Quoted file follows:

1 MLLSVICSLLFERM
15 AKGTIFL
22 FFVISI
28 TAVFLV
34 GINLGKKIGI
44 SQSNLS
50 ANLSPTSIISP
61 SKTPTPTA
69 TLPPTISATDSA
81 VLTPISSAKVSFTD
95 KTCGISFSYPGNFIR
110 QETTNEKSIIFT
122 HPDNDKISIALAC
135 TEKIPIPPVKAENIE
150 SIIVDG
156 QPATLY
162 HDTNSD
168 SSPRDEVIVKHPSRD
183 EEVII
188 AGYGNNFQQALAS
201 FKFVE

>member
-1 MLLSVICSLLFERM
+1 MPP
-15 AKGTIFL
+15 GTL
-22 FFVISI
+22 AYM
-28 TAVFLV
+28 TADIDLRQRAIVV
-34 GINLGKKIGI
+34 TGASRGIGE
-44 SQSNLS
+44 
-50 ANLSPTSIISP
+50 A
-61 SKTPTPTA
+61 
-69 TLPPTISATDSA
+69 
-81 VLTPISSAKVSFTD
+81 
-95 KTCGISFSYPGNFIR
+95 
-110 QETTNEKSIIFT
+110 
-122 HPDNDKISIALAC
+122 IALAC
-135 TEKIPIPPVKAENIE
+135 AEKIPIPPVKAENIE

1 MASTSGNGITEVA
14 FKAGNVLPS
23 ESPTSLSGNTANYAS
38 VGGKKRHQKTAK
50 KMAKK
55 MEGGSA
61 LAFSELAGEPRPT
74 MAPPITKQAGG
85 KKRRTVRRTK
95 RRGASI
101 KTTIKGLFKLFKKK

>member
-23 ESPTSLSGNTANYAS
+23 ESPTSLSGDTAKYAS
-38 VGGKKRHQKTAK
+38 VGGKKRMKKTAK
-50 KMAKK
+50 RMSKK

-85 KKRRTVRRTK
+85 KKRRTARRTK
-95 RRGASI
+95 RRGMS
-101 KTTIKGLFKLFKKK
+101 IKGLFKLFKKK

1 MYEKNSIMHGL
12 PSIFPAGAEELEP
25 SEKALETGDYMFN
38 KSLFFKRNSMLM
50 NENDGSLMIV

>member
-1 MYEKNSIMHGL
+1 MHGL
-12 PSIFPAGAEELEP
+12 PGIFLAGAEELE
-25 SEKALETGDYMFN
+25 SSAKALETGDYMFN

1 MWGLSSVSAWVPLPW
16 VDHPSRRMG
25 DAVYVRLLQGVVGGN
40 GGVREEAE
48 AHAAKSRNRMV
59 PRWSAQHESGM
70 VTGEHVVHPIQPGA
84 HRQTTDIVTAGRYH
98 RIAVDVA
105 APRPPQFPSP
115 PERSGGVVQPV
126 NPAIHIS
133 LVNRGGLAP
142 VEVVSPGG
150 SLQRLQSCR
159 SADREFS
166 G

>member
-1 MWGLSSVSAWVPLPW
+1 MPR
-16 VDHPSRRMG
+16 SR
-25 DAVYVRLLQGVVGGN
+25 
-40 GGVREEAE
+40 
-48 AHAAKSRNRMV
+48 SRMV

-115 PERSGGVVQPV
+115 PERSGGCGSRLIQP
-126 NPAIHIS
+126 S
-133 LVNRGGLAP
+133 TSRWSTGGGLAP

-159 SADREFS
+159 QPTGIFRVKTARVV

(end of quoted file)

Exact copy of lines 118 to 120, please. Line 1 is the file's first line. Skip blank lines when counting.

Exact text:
+126 S
-133 LVNRGGLAP
+133 TSRWSTGGGLAP